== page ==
Your inner guidance system is made up of instincts, emotions and intuitions and is not to be dismissed or dissed your intuition is a precious superpower. And the more you honor and trust it, the stronger you both get.

Key Takeaway #3: There are two kinds of secrets, sacred secrets and shameful secrets

World renowned shame researcher Dr. Brene Brown said if you put shame in a petri dish, it needs three things to grow exponentially, secrecy, silence and judgment. So in other words, in order to thrive and stay alive, shame needs to feed off of secrecy, silence and judgment. So think about how you have carried the secret of your menstrual cycle, and the secret of your eating disorder all of these years.

According to Dr. Anita Johnston, “They say there’s two kinds of secrets, those that are sacred, and those that are shameful. And in the absence of something being treated like it’s sacred, then there’s shame. So there’s no wonder why so many of us struggle with negative body image. If as our body began to morph from a girl into a woman, it was accompanied by feelings of shame. And then that gets compounded by comments that are made or experiences that we have. This is at the root of negative body image.

Body shame fuels eating disorder behaviors. Remember that shame needs three things to thrive, secrecy, silence and judgment. Unfortunately, shame cannot thrive, it cannot survive when we consistently practice connection and compassion. Just by reading this or listening to Recover Strong on The Recovery Warrior Shows you are shining light on shame, and strengthening your connection and compassion.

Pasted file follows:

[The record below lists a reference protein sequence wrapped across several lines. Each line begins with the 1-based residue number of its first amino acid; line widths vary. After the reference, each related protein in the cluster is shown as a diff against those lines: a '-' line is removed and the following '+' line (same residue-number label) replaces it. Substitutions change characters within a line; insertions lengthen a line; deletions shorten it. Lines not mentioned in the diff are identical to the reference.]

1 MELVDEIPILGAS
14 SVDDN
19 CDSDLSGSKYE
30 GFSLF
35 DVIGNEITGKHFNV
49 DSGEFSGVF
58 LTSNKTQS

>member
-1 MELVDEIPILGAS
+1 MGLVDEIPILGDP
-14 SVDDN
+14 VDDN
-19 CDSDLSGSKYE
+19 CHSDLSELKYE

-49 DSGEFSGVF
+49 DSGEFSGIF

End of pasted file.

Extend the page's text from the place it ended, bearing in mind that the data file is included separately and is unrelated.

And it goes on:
Jessica Flint 0:02 Welcome to recover strong a podcast I will transform your recovery from an eating disorder by helping you go from theory to practice to mastery. This is your special time to learn new skills, tools and get the inspiration you need to recover strong. Let’s get started. Good. Time to start today. Keep your head up. Don’t understand your way. Hello, my warrior friends. How are you all doing? Welcome to this podcast. My name is Jessica Flint. I’m the founder and CEO of recovery warriors, a multimedia resource hub for all things related to eating disorder recovery. I personally recovered from an eating disorder and I’m here to inspire you to do the same. I believe recovery is not only possible, but it’s worth it. That is why recover strong exists to help you see and connect to the potential that lies within you to find freedom from an eating disorder. Today you’re going to hear from one of the most sought after women in the field of eating disorders. Dr. Anita Johnston. She is the author of the classic recovery book eating in the light of the moon. This book is pure gold, and has been the featured read at many of recovery warriors book clubs over the years. Dr. Anita Johnston has a wonderful way of using myths, metaphor and storytelling to help unlock the deeper issues that drive eating disorders. I hope you enjoy our powerful conversation around the menstrual cycle and honoring the sacred rhythm and wisdom of your body. Welcome to the show. Anita, Anita Johnston 1:48 welcome to you. I’m so happy to meet with you. It’s always fun. Jessica Flint 1:52 It’s such a pleasure to have you on your book, eating in the light of the moon has been such a game changer for me and so many others. And today I wanted to focus our conversation on a chapter in the book called Moon time. Now it’s in this chapter you explore the menstrual cycle. And this idea of going from girlhood to womanhood and the rituals around that. So I can tell this is a topic that you’re passionate about. And I’m curious to know when did this passion start to develop for you? Anita Johnston 2:18 It started many years ago when I was wanting my daughters to have a new understanding of their menstrual cycle because I knew that they were going to start getting the messages very soon from the culture about your menstrual cycle being disgusting or, or being a drag or at worst being occurs. And there’s so many negative images and and at best it’s made to be a joke. And so I tried to figure out how am I going to get them to understand this in a different way. And so I went looking for a fairy tale that would help with that. And I never, I couldn’t find one. So I thought alright, I’m gonna have to write this one myself. And so I wrote this story, which is the moon time story that is in light of the moon cafe. And it’s also in eating in the light of the moon book. And I started with my daughter’s fifth grade and I did Mother Daughter tea parties where we would invite all the girls and all the mothers and we would have these these pretty elaborate Tea Parties I’d take out my Laura Ashley tea sets and and you know Battenburg lace tablecloths and baked these cookies, what they were full moons for the mothers and new moons for the girls and and we would sit around a table mother, daughter, mother daughter all the way around. And mind you these are fifth grade girls that most of them hadn’t started their periods yet. And so I went we had tea, and then I told that moon time story. And then what we did, which was really cool is we we had them just do a little guided imagery where the moms got to remember their very first menstrual cycle. And the girls got to imagine how they would like to spend that day when it arrived for them. And then afterwards, we passed around a bowl of rose petals, where the mothers would share their stories and the girls usually pass they weren’t they weren’t wanting to talk about this at this point. But the moms would tell the most amazing stories like like, the Japanese woman would talk about how Rice was served red at dinnertime, and the Korean woman would talk about how there was a special cotton they picked for their pads. And the Doctor’s Daughter talked about how her dad is the one that explained it. And every woman had a story. And some were funny. Some were no big deal. Some were very sad heartbreakingly sad. But as this Rosebowl went around the room, all of a sudden, the girls got this way bigger picture because they heard all the different stories and they realize they were entering this big, big circle of women that has been passed down from generation to generation and is connected by what they call the red thread. And so it became like sacred, there was this incredible understanding. And then what what I had them do is the mothers and daughters face each other in dyads. And now the mothers couldn’t talk just like Girls, and they got to tell their moms how they would like to spend the first day of their period. And it was a really, really kind of cool thing, because we don’t normally have the place or space to talk about this. And as a result, for whatever happens to any of us, we don’t really get how awesome this experience is. And I think I think it’s so, so important, because that is our very first experience of moving from the body of a girl into the body of a woman. And they say, there’s two kinds of secrets, those that are sacred, and those that are shameful. And in the absence of something being treated like it’s sacred, then there’s shame. So there’s no wonder why so many of us struggle with negative body image. If as our body began to morph from a girl into a woman, it was accompanied by feelings of shame. And then that gets compounded by comments that are made or experiences that we have. And so I think, for me, this is at the root of negative body image, because what the ancient Greeks knew, as well as a lot of other ancient traditions, is that whenever we’re transitioning from one phase to the next, it’s very important that we do a ritual that will help contain the energy so that so the the purpose of ritual, is to, and we we do it in many different ways, we might have candles, and maybe we have flowers. And oftentimes, we chant. In fact, I would say right now that there is a ritual chant that probably you and every single one of your listeners has participated in, when someone was moving from one stage in their life to the next. And I’ll say the chat for you. And you’ll see if you recognize it, it goes something like this Happy birthday to you Happy birthday to you, right, we all say it. And we don’t know why. But we do it. And so at a very deep level, we understand the importance of that, because when someone is transitioning, strong, archetypal energy starts to move. And archetypes are to the psyche, what genes are to the body, you’re born with them, but they start moving. And it’s very, very powerful energy. So when a girl is going through men arc, she’s moving into the body of a woman, she’s having her first menstrual cycle, hormones are just coursing through her body, and there is no container, there is no ritual to help her appreciate the power and sacredness of this. And the container is important because it not only contains the energy from within, that’s moving. So it doesn’t get disorderly. But also it helps to protect the individual from the nonsense of others, because this is a very vulnerable time. And there’s a lot of nonsense in our culture. And so, you know, it’s unfortunate that we have lost this ferry important understanding, so that our girls so that all of us when we moved from this very important phase in our life, there’s nothing to support it, there’s nothing to contain it, there’s there’s certainly very little to celebrate it. At best, it’s treated like no big deal, or shameful. And so as a result, we don’t learn how to work with our menstrual cycle. We don’t we don’t learn how to work with the power of the hormones. And so that was one of the things I was trying to convey in the meantime, story is that, if you can understand what this is, for example, when someone is struggling with an eating disorder, one of the things that really freaks them out is what happens to them and food when they’re premenstrual right? It’s like, Oh, my God, I just want to eat chocolate all the time, or I can’t stop eating or, or that’s the time it gets the worst. Because it is a experience that we’re having on so many different levels. And if you don’t know how to respond to it, if you don’t know how to handle it, you are going to turn to food behaviors, or eating disorder thoughts as a way of trying to contain it as a way of trying to get a handle on things. And so when when we’re premenstrual we do become way more emotionally sensitive. The problem is, is we and unfortunately, our culture, we think that’s a bad thing. And it works something like this. If you’ve been holding back your feelings all month long. When you’re premenstrual, you’re not able to do that any longer. And those feelings that you’ve been, you’ve been holding back come bursting forth. And and they become disorderly, they come out like really, really strong and people don’t understand, well, gee, why is she having that reaction? Because they don’t know you’ve been holding back your feelings for so long. And then then we even have this term, premenstrual sin syndrome, PMS, and it’s used to demean girls and women. Oh my gosh, you must be just you’re just PMS thing. And what I like to think of it is is PMS is premenstrual sensitivity. That’s the time during the month when your access to So your inner guidance system is the greatest. Now your inner guidance system is made up of the feminine principle, which is instincts, emotions, and intuitions. But you see, we’ve not been taught how to work with any of those powers, and they really are powers. So we try to stuff our feelings, or we try to ignore our instinct to rest or, or to move, we certainly don’t even pay attention to the intuitions. So because we’ve not been taught that this is the time that that is most available to us most accessible, but but we don’t know how to work with it. It just freaks us out, or disgusts us, or we just dismiss it like, it’s no big deal. And so I believe that learning to work with your menstrual cycle is a very important part of the recovery process. Because it’s the actual embodiment of the feminine principle. And typically, when I when I talk with girls and women who are struggling with eating disorders, and I ask them, well, what’s the part of your bodies you have the most difficulty with? And typically, if they were to draw it out, it’s usually now there’s many different parts that people have issues. But usually, it’s like, the belly, the butt, the fires. Now, if you were to look at a figure of a woman, and you drew a circle, right there, what is what is that? That is the part of a woman’s body that is so incredibly profound. There’s nothing like it anyplace else in the world. Because right there is the seat of, of life in that area, that is the area in which should a woman choose to do so she can carry and sustain life. And we’re not taught to be in awe of that. And there’s a reason why girls and women have bigger butts and thighs. And that’s because in the event, they choose to have a child, that is where the fat needs to be stored in order for them to create the breast milk, because everything else is taken up. And girls aren’t taught that the reason why when you hit puberty, there’s typically a really big weight gain. And that’s because the body has to very quickly put on a certain amount of body fat in order to process the progesterone that’s going to jumpstart the menstrual cycle. And so when you step back from it, you go, wow, nobody is teaching us this. Nobody’s teaching us how to work with what the menstrual cycle is trying to bring our attention to, which is our instincts, our emotions and our intuitions. Jessica Flint 12:43 Yeah, no, it’s it’s beautifully put, I love how you say premenstrual sensitivity. I think a lot of people, at least for me, like, it’s when I get my period I go, ah, that explains last week, like I was. So just I tend to get pretty depressed. Actually, Anita Johnston 12:59 yes. And there’s a reason for that. And it’s a good reason. You see, because we women were cyclical beings, just like the moon. So there’s a time to be very busy and a time to rest. Now in ancient cultures, they understood this, they had menstrual huts, that women would go to not because they were dirty, but because it was understood number one, that they needed to pull away from the busyness of everyday life, because that was the time that they would often get the visions for the tribe. And they were very significant visions. And so what would happen is those that were bleeding would go and they would be in the hut and others would bring them food and prepare food for them, so that they could just rest and have their visions. Now, fast forward to today, where we have lost recognition of this, but our bodies have not, our bodies want to sleep more. They want to rest more. In fact, they did this study once they were trying to create PMS symptoms in men. And they tried all different kinds of things. But the one thing that they were able to use that we create PMS symptoms in men with sleep deprivation now, yeah, is that interesting. Now what we know really about sleep deprivation studies, is it’s really dream deprivation, as soon as they start to see those REM rapid eye movements. And that that tells you something’s dreaming, they would wake them up. So so we don’t really understand it. But ancient cultures understood that the dreaming was very important. You need more sleep, you need more dream, when you’re premenstrual or menstruating. So we have gotten so far away from that, but our bodies haven’t. And so what happens when we don’t give ourselves that downtime to rest and renew? We are grouchy. We get kind of teary, we want to isolate and we think it’s a bad thing. But we don’t understand that. It’s simply that we are now living in a culture that is at odds with our natural rhythm. So once you understand that, you know you can address it. So I’m now in menopause. But when I was still having my menstrual cycle, and I had my private practice, I couldn’t just get get cancelled my clients and say, oh, sorry. But what I would do is I would I would announce to my family that, you know, I was not fixing dinner, I was right after work, I was just going to bed and they could forage in the fridge that because it was an example I wanted to set for my girls, that either there are ways you can honor this rhythm of your body. And if you don’t, if you don’t, you will suffer for it. Jessica Flint 15:26 I can definitely see that. Do you have any recommendations for people to work with it? Like? Do you think it’s more just like monitoring their emotions or more just tuning into their energy levels? Well, I Anita Johnston 15:36 think it really helps to appreciate it. So for example, you know, we women, we have the gift of, of menstrual cramps. Now, the reason I say the reason I say it’s a gift, is that what we understand when we have menstrual cramps is we understand two things. And because we know these two things, it makes the experience a little easier. Number one, we know that they will pass, okay, we know that they’re not we know, okay, this semester cramps, or they’re not going to be forever remembered. Exactly. And number two, no damage is being done. You may feel like your uterus is going to drop to the floor, but it’s really not. And so if you can apply that to other experiences of pain, like emotional pain, and remind yourself, Oh, they’re like cramps, it really, really hurts right now. But I know two things, no damage is being done. And it will pass. And you might choose to take some action to you know, help help that process. So I think the appreciation of this is the time when you have the greatest access to your intuition. So are you going to be wanting to run around like a chicken with your head cut off at that point in time? Or are you going to want to be still. So the thing that I recommend is, first of all, give yourself more time to sleep, that’s really important. Second of all, withdrawal from some of the busyness, it’s, this is the time, it’s totally appropriate to isolate a little bit. Understanding that, you know, there’s a time to not isolate and to be out there and to be connecting with people. But there is also a time to be still and go within. And that that we have this natural rhythm. It’s in our bodies. And it’s amazing if we could appreciate it. Jessica Flint 17:18 You really are the master of metaphor like that, that emotions are like menstruation. Yeah. The wave on this kind of getting played out, you know? Anita Johnston 17:29 Yeah, let’s use menstrual cramps. Now. Jessica Flint 17:31 Like, does it like we think about after the fact it’s like now it’s renew. And it’s like, reset. And like you do need the motion to like fully processed go through you. Anita Johnston 17:38 Yeah, and the other thing is, so it really helps you shift away from bemoaning your body, to starting to be an all of it, when you can, can start to just be in awe of what it means to be in the body of a woman. It’s really pretty incredible. And you know, paying attention to your menstrual cycle, we have a particular marker to let us know, okay, hey, you know, that dream you had? Tao is the time to really tune into it. You wanting some help or guidance with this, this would be the time to get quiet and listen within. Not sure how you’re feeling about something. Oh, now’s the time, you’re gonna get really clear about how you’re feeling about that, whatever it is. And so you know, learning how to work with it, and refuse to be shamed by it. Because this is where the body shame comes from. Jessica Flint 18:35 And would you say? So our intuition is at a max during menstruation. Yes. What about ovulation? Is there something else that kind Anita Johnston 18:43 of said yes, it was ovulation. That’s the time of creativity, right? That is the time to be out there and, and creating at your life connecting with people and doing things. The menstrual period is when that egg is being sloughed off. It’s, you know, it’s come and now it’s gone. And so now it’s a time to kind of rest, renew and get ready for the next. It’s not like you have to drop everything. But if there’s something, if you start paying attention, you’ll know when’s the best time to really go full speed ahead. And when’s the best time to really step back? And go, okay, am I heading in the right direction? Is this exactly the way I want to? This is something I want to tweak here. You know, this is a time of reflection. You know, we get these great ideas and we proceed and we forget to check in along the way if they’re still relevant when you have your period. That’s the time. Jessica Flint 19:38 Thank you. That’s I’ve never really heard it, but like that, so it’s really interesting. And I’m sure a lot of the people you’ve worked with, like for example, I didn’t have a period for many years and then I got it and now I consider it a blessing. I really do. I cherish it every time it comes. What has been kind of your advice to women who don’t want it. I mean, I guess that’s the the eating disorder voice is strong at that point. Anita Johnston 19:59 Well Yeah, well, you look at what does it really mean? You see, you might think, Oh, this means I’m getting fat or, you know, it’s like, no, wait, what does it really mean? To have a period? You know, to really question that? What’s the function of it? What’s the purpose of it? Not just on a physical level, but also on a psychological level? On what I call the soul level, what is that? You know, what, wait, why do women get this? What’s that about? to really bring in some curiosity? Because what happens, the eating disorder voice is so sure that it knows everything about everything, right? Oh, I know what this means. I know what that means. Well bring in a little curiosity. Are you sure? Where’d you get that idea? To see? Okay. All right. On one level, it means this. But is that all it means? Is there more to the story here? What messages did you get about your menstrual cycle, from family members, from friends from the culture? So a lot of negative messages. So sometimes it’s more than just that, oh, this means that I’m gaining weight, or I’m recovering. You know, it may mean that but but that’s the least of it. There’s way more that it means. Jessica Flint 21:20 Yes, those are great questions to ask, like, just dig deeper. And, Anita Johnston 21:23 and not just men arc, but also menopause. Because that’s also significant. And nobody tells us anything about that. And what that really means. Women freak out because they go, Oh, my God, I gain weight. I’m in menopause. And I mean, that’s all they know about it, they don’t know much else. Or then there’s those jokes. Watch out, you know, I’m in menopause, and I have a gun. Because people don’t understand so much of the ancient wisdom has been lost. But it’s, it’s relevant to it’s, in fact, it’s even more relevant today. We have the same bodies, we have the same psyches. We’ve just lost the stories that are so powerful, and so empowering. Because, you know, we’re telling women Oh, love your body. Well, you know, love, you know, being female. And it’s like, what else is the most profound expression of the female body? Is this you see, even animals, animals have an estrus cycle, they don’t have a menstrual cycle like we do. And you know, we know males don’t have it. So this is such a unique, incredible thing that we are blessed with, if you can start to see how sacred it really is. I mean, if somebody is spiritually inclined, well, this is the time you want to be doing your meditations. Because you can really tune in the veils between the worlds are the thinnest at this time. So if that’s something you’re hungry for, well, every month, you get an opportunity to connect in that way. How cool is that? So cool. Jessica Flint 22:58 I’ve always been an odd to that, you know, the lunar cycle 28 and a half days, I mean, some menstruation cycles go longer or shorter than that. But it’s just like, how in sync? Are we? This orbit, the satellite that’s orbiting Earth like, it’s just crazy. Anita Johnston 23:12 When I was growing up, there were still some older older ladies. And my Auntie’s would tell me that before there was a lot of electrical light on the island. All the women men straighter together, because they were in sync with the moon. Now you can now you can understand why so many people have been afraid of the menstrual cycle. There have been so many taboos about menstrual blood, because can you imagine, you know how scary that must be? Oh, all the women are bleeding with the moon. You know, it’s like it would blow their minds. And so it would terrify them because they didn’t understand it. Well, now that we have artificial light, we are our bodies are not so in alignment with nature’s rhythms and the moon. So we don’t see that as much. However, you will see it if you have a bunch of women living together, so you will still see it in convents and in sorority houses. Typically, what happens is the women’s cycle start to align. And if you’ve ever had that experience with with your friends, you go, Oh, you’re on your period. Oh, I got my peer. I got my beer. I got my period. Yeah, that’s why, because there’s something that happens. And it’s I wouldn’t say about how it’s a pretty cool thing that close friends or sisters or that you get on the same wavelength. Literally, not just figuratively. There’s a mystery to it. And there’s an awesomeness to it. But again, we live in a culture that says, Oh, just take this pill. So you don’t have to have that mesocycle when nobody has ever studied, what does that do to the psyche. You see if you’re if our period connects us if that’s the red thread, and one of the things we know about eating disorders, is they are a result of a profound disconnect, right? Disconnect from self disconnect from others disconnect from life. And then you know you have to take a pill to get rid of your menstrual cycle that is there to help Have you connect? Nobody’s studied that they just say, oh, yeah, just take take this pill. And here’s the thing, you know, sure you get a little down when you have your period. Or maybe you get really depressed. Who says that’s a bad thing? We’re cyclical beings. If you weren’t ever down, how would you know what up felt like? You see, you know, and sometimes something will make us sad. And we think, Oh, I’m overreacting. And then the sadness gets stuck inside. And then when you’re premenstrual, you’re watching a TV commercial, and you start to cry, and you go, Oh, my God, what’s wrong with me? Well, there’s nothing wrong with you. It’s that you’ve held in the sadness. And the body is no place to hold sadness, or anger or frustration. And so with our menstrual cycle, that’s the wisdom coming through release that to let it go. Because I hear a lot people were struggling with eating disorders, I don’t know how to let go, well, guess what we’ll tell you how to let go. Your menstrual cycle, it’s all about letting go, the energy is available, then to let go. So it really connects us to the profound wisdom of our bodies. And like I say, this is pretty new to be living without acknowledging that. And it’s like, we don’t have to remember that it’s still there available for us to access it. Jessica Flint 26:18 I love how you say just the sacred secret in the shameful secret really like what I’ve gotten from this conversation. It’s really about how secret it really is. Anita Johnston 26:26 It really is. And we know that intuitively. Although now there’s kind of a movement to be sassy about it, which you know, being sassy about is cool. But we know at some level that it’s something that needs to be held close. And I’m not saying that you can’t joke about it, but not joking in a way that demeans it. That’s where it really has an impact on our sense of self as as a female, and on our body hatred. Because if you’re hating your menstrual cycle, then it’s not easy to love or even like your body Jessica Flint 27:06 seems like to really accepting and honoring the menstrual cycle is stepping into the feminine power more, and really this uniqueness that we have in these gag gifts of intuition and creativity and how they really are cyclical, and Anita Johnston 27:18 yeah, and that includes the female body. The female body is a part of the feminine principle and we have instincts, you know, we have sexual instincts, we have maternal instincts, and we have intuitions that that help us understand, you know, when things are not okay, even if everyone says things are fine, there, we call them a gut our gut instinct. Isn’t that interesting? You know, it’s like so so it’s focused on that part of our body. And there’s wisdom there. There’s, some people are even talking about the uterine brain. Because there’s, there’s levels of understanding that can occur in utero that that then transmit to the brain, not the other way around. Jessica Flint 28:03 Wow, cool. Anita Johnston 28:04 Isn’t that amazing that we haven’t we we’ve got ourselves another brain? And we have three? Yes, yes. So cool. But but you know, we laugh about it, because it seems ridiculous. Because it’s so far from what the norm is today. It’s not at all recognized. There’s very little appreciation, one of the things I love is hearing women’s first menstrual stories, because they don’t realize how much that has impacted them. And so one of the things that’s worth doing is writing down, and some people can’t remember a thing at all, which is totally fine. But if you think about okay, do I know how old I was? When I first started? And where was I? Who was there? What was his circumstances? What was going on? And if you can’t remember the details of that day, and many people can’t, but some can, what was going on in my life? What’s cool was I going to and and who taught me about the menstrual cycle? And what did they say? Did I find out about it from friends? Or, you know, it’s fascinating because we don’t talk about this. And I don’t know exactly why it is maybe because it’s sort of been like a taboo topic or no big deal topic. But when women start to tell their first period stories, you feel the sacredness of it, you recognize the sacredness of it, even if it was a gazillion years ago. So you know, that’s one thing is, is reflect on that and see how that has informed your relationship with yourself. Were you ashamed in any way and and even if you had, you know, pretty good, you know, experience with the shame is still there. I mean, who of us, you know, hasn’t been afraid of wearing that white pair of pants or that white skirt and being you know, just like, oh, oh my god, I got blood on this and it’s always there. Unless we shift it. Jessica Flint 29:56 Yeah. Kind of excited to get my period now. All right, and So it’s an audible Max. Well, we are getting to the end of the shows, how can other recovery warriors stay in touch with you, Anita Johnston 30:07 you can go to light of the moon cafe.com. I have a Facebook page, which is Dr. Anita Johnston, and a website, Dr. Anita johnston.com, and also light at the Moon cafe.com. So, I move around a lot, but you can find me.